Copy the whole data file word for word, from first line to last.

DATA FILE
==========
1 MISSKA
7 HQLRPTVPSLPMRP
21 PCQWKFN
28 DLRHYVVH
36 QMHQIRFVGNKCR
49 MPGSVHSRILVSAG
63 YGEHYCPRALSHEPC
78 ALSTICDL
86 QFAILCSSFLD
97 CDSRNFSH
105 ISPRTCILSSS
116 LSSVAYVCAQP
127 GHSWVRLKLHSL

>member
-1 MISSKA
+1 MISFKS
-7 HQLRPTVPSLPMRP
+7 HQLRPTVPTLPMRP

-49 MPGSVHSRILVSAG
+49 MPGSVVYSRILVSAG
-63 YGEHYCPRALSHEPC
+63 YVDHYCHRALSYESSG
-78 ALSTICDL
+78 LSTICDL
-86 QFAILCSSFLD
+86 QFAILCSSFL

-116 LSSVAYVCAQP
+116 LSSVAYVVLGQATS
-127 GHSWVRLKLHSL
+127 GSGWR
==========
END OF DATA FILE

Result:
1 MISSKA
7 HQLRPTVPSLPMRP
21 PCQWKFN
28 DLRHYVVH
36 QMHQIRFVGNKCR
49 MPGSVHSRILVSAG
63 YGEHYCPRALSHEPC
78 ALSTICDL
86 QFAILCSSFLD
97 CDSRNFSH
105 ISPRTCILSSS
116 LSSVAYVCAQP
127 GHSWVRLKLHSL

>member
-1 MISSKA
+1 MISFKS
-7 HQLRPTVPSLPMRP
+7 HQLRPTVPTLPMRP

-49 MPGSVHSRILVSAG
+49 MPGSVVYSRILVSAG
-63 YGEHYCPRALSHEPC
+63 YVDHYCHRALSYESSG
-78 ALSTICDL
+78 LSTICDL
-86 QFAILCSSFLD
+86 QFAILCSSFL

-116 LSSVAYVCAQP
+116 LSSVAYVVLGQATS
-127 GHSWVRLKLHSL
+127 GSGWR